Here you go. I've decided to not publish the names of the guilty. They know who they are. Also, on purpose I've not done any editing of the comments. Not for punctuation, grammar, spelling or proper formatting and English. We better start paying attention to what's going on in our public schools!
".....Maybe you need to polish the crystal ball with some Stain Solver!!"
Okay, are you still with me? Here's the first email that got that select groups panties in a twist:
Dear INSERT SUBSCRIBER NAME HERE,
Okay, this is it. This is the FINAL nudge email you'll get from me.
I reached out to you last week and you may have been on vacation, sick or abducted. No matter, but I didn't hear back. It's time to prune the deadwood from my email list.
If you want to continue to receive my FREE weekly newsletter you need to do just one thing. It will tell me that you are active and want my free tips. Do this:
CLICK this link which will take you to the AsktheBuilder.com home page.
Don't forget - Do it Right, not Over,
Here's the email I sent out after I discovered the error:
Dear INSERT SUBSCRIBER NAME HERE,
About two hours ago I sent out a message to my entire email list.
But the message was only supposed to go to a SMALL SEGMENT of my list. Guess what? I FORGOT to select that small segment from the enormously powerful and complex software that powers my newsletter. I sent the message to the ENTIRE list.
Oh my, did that cause problems, confusion, laughter and anger.
Go figure. :->>>>
Grab a cup of coffee, tea or water, and sit back and read this. I
First I want to say how interesting it is to read replies to my
Everyone gets the exact same email, but the reaction to them are as different as night and day. You might enjoy a few of the responses that are pouring in, yes POURING in.
Here's one that gets the Great Sense of Humor Award:
".....Maybe you need to polish the crystal ball with some Stain
Here's a response from the "I, Tim Carter, am an IDIOT" email. He gets the Zero-Tolerance Award:
"This happens too much and too frequently. Take me off your list."
This one gets the Chill-Out Award:
"Why are you insulting me? If this is the way you treat people I
This one gets the Potty-Mouth Award. It was from a woman, oh my!:
"I think you're very rude, take your f****** newsletter and shove it! I don't give a s*** if you stop sending it or not. Better yet I'll block you, hows that for rude , you piece of deadwood!"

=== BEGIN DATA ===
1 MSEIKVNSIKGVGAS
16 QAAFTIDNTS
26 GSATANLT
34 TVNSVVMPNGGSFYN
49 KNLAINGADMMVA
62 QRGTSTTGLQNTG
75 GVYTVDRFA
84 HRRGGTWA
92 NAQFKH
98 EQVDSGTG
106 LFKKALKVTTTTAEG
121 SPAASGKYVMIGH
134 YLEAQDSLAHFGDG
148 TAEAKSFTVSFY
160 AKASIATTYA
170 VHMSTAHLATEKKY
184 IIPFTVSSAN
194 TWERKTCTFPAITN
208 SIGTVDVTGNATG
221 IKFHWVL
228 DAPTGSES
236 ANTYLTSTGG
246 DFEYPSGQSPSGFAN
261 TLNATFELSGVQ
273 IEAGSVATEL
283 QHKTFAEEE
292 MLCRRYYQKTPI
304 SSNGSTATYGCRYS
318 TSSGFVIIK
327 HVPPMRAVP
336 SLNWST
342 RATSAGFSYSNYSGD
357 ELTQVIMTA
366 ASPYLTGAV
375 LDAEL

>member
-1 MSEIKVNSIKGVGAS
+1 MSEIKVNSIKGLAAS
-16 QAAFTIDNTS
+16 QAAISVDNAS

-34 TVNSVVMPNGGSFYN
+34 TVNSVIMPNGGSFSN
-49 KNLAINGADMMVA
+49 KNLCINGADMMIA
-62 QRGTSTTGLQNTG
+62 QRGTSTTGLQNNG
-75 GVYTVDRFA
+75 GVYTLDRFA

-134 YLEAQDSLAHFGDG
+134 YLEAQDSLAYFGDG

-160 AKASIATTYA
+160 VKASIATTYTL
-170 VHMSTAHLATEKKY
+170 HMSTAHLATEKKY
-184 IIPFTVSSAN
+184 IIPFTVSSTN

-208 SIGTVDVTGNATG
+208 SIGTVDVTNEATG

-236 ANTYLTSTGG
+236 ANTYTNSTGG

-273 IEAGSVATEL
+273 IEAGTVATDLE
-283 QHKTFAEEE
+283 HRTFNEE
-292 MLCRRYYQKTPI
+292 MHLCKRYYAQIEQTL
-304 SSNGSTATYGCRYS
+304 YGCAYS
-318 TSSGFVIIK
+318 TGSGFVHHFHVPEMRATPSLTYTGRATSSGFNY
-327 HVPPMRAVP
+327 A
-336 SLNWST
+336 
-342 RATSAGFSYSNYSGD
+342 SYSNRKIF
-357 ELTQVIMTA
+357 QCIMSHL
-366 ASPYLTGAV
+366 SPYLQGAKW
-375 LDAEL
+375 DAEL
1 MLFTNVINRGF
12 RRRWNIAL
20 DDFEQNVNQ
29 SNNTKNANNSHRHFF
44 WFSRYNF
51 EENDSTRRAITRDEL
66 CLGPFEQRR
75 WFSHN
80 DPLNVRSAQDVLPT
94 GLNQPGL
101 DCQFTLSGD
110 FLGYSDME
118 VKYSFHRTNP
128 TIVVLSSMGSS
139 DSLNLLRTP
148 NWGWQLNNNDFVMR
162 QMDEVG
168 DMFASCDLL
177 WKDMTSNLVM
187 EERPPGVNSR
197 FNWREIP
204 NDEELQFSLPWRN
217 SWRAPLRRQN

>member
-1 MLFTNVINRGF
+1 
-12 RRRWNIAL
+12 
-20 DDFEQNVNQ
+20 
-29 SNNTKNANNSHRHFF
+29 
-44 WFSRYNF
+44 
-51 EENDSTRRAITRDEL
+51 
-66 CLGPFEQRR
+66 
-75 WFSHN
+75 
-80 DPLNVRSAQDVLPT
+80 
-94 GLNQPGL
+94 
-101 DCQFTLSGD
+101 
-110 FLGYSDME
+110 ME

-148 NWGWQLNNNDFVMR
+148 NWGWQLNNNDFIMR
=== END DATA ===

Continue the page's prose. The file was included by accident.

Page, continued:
And more responses to the "I, Tim Carter, am an IDIOT" email:
"Well, what can I say.........."
"yes you are an IDIOT"
"Everyone has a bad day. I Am open minded."
"tim,,,,I enjoy your tips,and I like your videos. what I don't
"No worries, Tim I like your style!"
I think you get the picture. Some have far more tolerance than
The Long Story
I've been doing my AsktheBuilder.com newsletter for about 14 years I believe. It's not perfect, but I try to do my best.
It's not as regular as it should be. Sometimes life gets in the way.
But I really started to grow the list about three years ago.
I use very sophisticated software to manage and send the
It has built-in tools that allow me to see if I'm doing a GOOD job.
I'm sure you can see how that's helpful to me as I want to keep you engaged. I want to produce a newsletter that you enjoy getting. I want to know that you're happy.
Here's an example.
Week in and week out when I do a tool or product review in the
But the software is not perfect. Just like me.
It's all very complex, and I don't pretend to understand all the
Yes, things happen at your end that prevent you from opening a
You may save the emails and open them months later reading them all at once. I get that.
Evidently, other things can confuse the software. For example, it
It appears that if you read my newsletter on a Blackberry device,
There's a good chance that if you have images turned off in your
Make sure I don't end up in your Spam Folder. Add me to your white list or to your Contacts. That's very important.
I believe you get the picture.
Here's why it's important for me to know that you've opened and
Let's talk about SPAM. Let's say you don't want to get the
But some folks get angry and instead of going to the Unsubscribe
Guess what? It's not spam. Remember, yoou signed up for the newsletter and asked me to send it. Spam is something you never asked for.
When you mark my newsletter email as SPAM, I get penalized and
The big email houses like AOL, Yahoo, Gmail, Hotmail, will stop
If you don't want the newsletter, just unsubscribe or reply to me
Please understand that it costs me money to send the newsletter to you. As the list grows, it costs me more and more. I'm sure you
I'm also starting to sell advertising in the newsletter so it can
Now that you know all of this, I hope it makes sense that I delete
I need to only keep you on the list if you're interested. It's best
Sorry for ALL the confusion earlier. I hope you understand now
Enjoy the Fourth of July! I'll have a REAL newsletter for you on
Do it Right, Not Over
Posted by Tim Carter at 2:29 PM